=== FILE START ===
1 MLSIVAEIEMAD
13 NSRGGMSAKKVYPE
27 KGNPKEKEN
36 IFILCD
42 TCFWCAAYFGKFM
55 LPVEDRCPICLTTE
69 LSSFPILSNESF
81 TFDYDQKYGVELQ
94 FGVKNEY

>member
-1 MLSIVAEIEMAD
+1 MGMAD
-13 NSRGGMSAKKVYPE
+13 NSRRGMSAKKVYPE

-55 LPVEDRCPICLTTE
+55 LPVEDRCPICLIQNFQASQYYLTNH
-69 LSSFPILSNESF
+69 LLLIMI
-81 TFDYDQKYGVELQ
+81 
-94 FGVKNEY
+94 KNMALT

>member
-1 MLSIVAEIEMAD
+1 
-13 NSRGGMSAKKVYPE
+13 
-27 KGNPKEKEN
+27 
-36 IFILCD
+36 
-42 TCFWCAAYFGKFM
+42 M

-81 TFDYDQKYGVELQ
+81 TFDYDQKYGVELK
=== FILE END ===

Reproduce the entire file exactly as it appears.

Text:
1 MLSIVAEIEMAD
13 NSRGGMSAKKVYPE
27 KGNPKEKEN
36 IFILCD
42 TCFWCAAYFGKFM
55 LPVEDRCPICLTTE
69 LSSFPILSNESF
81 TFDYDQKYGVELQ
94 FGVKNEY

>member
-1 MLSIVAEIEMAD
+1 MGMAD
-13 NSRGGMSAKKVYPE
+13 NSRRGMSAKKVYPE

-55 LPVEDRCPICLTTE
+55 LPVEDRCPICLIQNFQASQYYLTNH
-69 LSSFPILSNESF
+69 LLLIMI
-81 TFDYDQKYGVELQ
+81 
-94 FGVKNEY
+94 KNMALT

>member
-1 MLSIVAEIEMAD
+1 
-13 NSRGGMSAKKVYPE
+13 
-27 KGNPKEKEN
+27 
-36 IFILCD
+36 
-42 TCFWCAAYFGKFM
+42 M

-81 TFDYDQKYGVELQ
+81 TFDYDQKYGVELK